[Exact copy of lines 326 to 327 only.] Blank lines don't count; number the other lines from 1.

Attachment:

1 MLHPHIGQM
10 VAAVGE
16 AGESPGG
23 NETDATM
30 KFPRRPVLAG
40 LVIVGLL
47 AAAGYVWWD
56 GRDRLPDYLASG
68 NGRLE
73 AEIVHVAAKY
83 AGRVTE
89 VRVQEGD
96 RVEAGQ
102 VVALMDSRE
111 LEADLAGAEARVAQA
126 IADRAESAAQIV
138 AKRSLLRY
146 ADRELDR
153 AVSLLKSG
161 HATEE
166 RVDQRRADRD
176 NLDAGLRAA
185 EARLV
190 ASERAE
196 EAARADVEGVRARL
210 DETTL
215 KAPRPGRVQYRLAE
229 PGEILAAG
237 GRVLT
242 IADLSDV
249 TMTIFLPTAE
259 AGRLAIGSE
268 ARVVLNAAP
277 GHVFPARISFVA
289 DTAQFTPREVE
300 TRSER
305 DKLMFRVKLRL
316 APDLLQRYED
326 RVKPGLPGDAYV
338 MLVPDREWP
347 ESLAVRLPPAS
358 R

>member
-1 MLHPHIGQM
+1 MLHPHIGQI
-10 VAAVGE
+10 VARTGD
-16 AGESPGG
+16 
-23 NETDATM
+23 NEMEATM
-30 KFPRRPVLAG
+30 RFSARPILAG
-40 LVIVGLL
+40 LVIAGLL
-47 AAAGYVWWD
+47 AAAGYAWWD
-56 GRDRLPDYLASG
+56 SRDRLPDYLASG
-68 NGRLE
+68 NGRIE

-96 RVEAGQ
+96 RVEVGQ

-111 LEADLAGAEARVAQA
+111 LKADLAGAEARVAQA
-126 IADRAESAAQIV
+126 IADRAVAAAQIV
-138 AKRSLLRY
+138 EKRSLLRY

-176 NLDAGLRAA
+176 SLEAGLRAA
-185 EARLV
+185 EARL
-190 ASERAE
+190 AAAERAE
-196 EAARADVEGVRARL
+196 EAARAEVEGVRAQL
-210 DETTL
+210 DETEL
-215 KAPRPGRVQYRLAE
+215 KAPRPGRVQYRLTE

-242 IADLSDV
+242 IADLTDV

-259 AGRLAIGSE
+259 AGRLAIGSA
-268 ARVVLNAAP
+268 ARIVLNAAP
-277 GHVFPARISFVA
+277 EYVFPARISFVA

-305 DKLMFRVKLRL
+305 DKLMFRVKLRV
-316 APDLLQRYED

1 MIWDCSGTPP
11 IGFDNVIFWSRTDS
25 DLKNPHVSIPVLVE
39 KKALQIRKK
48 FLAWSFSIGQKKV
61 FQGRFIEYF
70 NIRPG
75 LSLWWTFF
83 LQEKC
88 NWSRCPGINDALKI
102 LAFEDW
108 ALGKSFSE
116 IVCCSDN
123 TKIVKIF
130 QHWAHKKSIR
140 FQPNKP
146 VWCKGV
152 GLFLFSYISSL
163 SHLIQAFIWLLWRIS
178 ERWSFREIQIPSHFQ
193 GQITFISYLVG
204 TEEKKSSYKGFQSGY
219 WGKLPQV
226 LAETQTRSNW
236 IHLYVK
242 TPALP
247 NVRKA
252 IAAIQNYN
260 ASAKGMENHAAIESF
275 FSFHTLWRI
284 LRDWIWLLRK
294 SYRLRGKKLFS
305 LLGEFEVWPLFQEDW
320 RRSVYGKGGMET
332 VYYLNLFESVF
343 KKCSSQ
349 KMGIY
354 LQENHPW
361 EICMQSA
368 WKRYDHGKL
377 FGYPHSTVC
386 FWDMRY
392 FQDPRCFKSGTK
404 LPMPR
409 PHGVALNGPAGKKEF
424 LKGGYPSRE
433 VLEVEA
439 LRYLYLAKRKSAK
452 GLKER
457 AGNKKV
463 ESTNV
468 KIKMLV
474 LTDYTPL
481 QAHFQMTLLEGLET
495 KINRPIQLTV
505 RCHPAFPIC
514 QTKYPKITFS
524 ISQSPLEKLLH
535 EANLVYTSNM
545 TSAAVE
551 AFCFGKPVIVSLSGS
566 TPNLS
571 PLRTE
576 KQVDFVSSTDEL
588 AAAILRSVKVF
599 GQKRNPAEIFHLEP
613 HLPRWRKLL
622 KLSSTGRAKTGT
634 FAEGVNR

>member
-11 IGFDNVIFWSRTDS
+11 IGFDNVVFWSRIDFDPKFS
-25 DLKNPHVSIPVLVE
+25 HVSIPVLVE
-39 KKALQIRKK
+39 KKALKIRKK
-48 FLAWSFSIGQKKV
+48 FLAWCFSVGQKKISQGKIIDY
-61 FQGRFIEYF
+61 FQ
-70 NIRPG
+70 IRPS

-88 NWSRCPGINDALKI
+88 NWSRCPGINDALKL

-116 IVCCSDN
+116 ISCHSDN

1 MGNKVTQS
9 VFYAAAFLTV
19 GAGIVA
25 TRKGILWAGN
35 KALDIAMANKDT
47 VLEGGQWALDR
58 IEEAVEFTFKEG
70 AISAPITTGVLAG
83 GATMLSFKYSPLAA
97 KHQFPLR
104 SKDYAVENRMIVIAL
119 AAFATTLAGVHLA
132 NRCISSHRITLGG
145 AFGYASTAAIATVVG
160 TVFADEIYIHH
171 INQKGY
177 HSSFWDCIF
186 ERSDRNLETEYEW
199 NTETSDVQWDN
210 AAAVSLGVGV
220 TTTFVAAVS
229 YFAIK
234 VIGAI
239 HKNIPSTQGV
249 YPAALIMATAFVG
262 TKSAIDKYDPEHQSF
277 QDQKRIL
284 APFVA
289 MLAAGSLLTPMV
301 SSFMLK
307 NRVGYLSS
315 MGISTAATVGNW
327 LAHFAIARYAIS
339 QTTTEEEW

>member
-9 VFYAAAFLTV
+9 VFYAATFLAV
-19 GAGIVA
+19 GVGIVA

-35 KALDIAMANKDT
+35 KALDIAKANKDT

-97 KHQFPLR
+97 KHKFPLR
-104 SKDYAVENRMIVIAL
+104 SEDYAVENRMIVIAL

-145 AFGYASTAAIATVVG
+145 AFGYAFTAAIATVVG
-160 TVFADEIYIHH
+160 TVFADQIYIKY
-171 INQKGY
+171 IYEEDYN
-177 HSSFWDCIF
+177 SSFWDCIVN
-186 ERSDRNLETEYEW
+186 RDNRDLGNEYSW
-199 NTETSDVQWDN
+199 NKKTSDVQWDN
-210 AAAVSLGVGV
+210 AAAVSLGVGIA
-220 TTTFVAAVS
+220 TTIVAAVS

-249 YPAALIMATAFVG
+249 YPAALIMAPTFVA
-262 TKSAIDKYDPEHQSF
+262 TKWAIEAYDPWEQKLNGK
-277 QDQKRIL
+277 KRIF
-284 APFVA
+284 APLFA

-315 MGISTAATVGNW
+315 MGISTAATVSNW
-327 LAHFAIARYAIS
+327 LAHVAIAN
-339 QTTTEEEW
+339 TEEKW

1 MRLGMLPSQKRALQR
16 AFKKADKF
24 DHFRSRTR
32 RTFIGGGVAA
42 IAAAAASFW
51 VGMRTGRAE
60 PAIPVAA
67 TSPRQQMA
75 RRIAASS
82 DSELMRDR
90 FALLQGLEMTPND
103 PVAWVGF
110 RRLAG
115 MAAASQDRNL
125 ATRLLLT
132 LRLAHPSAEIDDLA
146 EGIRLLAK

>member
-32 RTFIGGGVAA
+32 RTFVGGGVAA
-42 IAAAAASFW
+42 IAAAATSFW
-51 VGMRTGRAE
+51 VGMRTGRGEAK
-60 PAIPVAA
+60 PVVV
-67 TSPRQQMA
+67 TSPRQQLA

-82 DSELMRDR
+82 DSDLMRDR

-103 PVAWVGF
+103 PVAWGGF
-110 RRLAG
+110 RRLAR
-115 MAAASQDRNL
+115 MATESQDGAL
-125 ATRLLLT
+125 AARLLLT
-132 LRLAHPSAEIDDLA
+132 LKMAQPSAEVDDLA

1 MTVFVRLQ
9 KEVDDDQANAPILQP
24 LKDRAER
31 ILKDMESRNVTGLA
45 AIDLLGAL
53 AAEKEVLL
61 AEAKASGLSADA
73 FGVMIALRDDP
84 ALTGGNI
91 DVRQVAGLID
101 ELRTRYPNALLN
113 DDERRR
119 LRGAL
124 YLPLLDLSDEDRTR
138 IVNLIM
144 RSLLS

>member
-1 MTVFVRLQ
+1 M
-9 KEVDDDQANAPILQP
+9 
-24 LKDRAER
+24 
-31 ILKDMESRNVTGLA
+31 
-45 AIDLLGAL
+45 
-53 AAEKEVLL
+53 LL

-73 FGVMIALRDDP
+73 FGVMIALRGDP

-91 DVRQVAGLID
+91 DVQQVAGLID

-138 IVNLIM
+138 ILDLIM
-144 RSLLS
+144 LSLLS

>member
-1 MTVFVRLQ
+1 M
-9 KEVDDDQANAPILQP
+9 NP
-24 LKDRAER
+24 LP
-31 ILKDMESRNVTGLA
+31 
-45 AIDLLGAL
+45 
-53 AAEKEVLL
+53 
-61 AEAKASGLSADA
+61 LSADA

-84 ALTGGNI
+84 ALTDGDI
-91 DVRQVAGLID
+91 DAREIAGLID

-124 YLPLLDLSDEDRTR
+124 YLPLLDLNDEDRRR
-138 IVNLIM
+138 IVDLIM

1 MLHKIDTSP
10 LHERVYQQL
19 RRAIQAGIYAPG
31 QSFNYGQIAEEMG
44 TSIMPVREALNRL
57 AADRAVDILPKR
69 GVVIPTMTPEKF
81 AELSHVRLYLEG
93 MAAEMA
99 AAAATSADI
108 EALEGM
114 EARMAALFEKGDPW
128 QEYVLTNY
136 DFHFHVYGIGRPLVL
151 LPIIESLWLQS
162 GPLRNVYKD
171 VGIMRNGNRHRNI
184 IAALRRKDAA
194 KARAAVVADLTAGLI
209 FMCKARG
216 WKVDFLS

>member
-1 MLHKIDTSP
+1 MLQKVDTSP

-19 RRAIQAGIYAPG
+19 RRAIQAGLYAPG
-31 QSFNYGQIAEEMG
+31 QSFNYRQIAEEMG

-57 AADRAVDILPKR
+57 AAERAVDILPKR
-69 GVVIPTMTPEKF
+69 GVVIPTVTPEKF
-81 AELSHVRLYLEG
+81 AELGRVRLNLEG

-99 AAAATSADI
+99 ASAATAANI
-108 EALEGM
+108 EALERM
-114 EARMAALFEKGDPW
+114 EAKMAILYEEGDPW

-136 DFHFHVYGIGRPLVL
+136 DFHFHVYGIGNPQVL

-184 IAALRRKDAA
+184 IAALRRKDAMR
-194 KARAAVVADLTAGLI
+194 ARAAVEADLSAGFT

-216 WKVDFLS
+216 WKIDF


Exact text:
+91 DVQQVAGLID

-138 IVNLIM